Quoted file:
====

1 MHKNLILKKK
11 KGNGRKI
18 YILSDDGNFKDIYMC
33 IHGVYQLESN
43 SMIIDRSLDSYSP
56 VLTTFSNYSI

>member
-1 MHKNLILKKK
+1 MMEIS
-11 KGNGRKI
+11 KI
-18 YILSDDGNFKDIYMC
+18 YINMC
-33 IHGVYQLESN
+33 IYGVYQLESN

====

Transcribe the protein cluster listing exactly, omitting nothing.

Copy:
1 MHKNLILKKK
11 KGNGRKI
18 YILSDDGNFKDIYMC
33 IHGVYQLESN
43 SMIIDRSLDSYSP
56 VLTTFSNYSI

>member
-1 MHKNLILKKK
+1 MMEIS
-11 KGNGRKI
+11 KI
-18 YILSDDGNFKDIYMC
+18 YINMC
-33 IHGVYQLESN
+33 IYGVYQLESN